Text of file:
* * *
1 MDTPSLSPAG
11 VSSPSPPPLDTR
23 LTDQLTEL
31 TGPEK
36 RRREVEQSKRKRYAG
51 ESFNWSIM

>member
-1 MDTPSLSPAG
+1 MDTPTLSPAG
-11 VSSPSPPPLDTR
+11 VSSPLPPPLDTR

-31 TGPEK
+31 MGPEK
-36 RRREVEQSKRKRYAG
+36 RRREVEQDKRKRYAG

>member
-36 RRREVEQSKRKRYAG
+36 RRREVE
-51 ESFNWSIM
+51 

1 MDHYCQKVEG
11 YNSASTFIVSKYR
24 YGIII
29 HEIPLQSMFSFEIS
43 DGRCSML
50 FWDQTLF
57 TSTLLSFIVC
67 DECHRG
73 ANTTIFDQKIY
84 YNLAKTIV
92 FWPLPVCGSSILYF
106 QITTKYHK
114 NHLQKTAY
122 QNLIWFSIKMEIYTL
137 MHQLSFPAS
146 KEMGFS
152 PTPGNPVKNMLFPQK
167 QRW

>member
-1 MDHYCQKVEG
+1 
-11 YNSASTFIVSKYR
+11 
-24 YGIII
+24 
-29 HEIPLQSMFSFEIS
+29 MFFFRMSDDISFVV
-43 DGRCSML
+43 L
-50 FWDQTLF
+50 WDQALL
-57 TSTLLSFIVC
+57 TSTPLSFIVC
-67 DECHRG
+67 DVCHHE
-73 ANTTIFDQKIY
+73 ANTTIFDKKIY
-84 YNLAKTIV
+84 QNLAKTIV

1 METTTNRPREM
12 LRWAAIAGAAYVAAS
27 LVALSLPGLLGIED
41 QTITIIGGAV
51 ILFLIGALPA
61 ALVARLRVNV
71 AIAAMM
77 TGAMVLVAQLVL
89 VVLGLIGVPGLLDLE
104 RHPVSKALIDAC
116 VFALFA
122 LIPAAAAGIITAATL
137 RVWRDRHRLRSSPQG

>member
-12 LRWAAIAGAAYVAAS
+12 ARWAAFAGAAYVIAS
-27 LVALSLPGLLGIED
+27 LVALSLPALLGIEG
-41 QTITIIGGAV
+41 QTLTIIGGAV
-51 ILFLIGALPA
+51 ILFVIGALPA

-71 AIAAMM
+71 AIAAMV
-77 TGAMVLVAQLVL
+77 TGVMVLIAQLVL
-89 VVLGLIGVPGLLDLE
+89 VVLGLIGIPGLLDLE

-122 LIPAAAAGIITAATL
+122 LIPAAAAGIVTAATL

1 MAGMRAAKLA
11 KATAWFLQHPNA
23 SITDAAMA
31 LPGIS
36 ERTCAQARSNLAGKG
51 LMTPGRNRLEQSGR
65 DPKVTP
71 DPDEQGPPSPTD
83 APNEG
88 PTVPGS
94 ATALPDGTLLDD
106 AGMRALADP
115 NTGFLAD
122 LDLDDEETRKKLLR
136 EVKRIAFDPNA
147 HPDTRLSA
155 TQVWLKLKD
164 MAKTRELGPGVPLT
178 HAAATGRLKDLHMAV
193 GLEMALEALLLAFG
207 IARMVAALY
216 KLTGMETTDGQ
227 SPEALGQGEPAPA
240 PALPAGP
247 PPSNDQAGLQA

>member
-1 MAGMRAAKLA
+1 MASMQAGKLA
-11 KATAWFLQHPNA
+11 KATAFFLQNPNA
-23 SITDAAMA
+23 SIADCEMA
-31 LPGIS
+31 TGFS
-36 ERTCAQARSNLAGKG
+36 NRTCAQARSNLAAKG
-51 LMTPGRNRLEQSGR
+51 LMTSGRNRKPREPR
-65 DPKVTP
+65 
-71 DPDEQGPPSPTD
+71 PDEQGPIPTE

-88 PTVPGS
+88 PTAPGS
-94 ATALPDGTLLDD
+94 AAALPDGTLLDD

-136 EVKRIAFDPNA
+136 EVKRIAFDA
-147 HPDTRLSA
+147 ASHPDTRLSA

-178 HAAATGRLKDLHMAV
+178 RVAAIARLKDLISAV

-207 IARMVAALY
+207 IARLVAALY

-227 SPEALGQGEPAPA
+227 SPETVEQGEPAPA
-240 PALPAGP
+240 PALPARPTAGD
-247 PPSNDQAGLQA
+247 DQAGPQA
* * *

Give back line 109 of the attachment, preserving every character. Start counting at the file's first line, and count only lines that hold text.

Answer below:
193 GLEMALEALLLAFG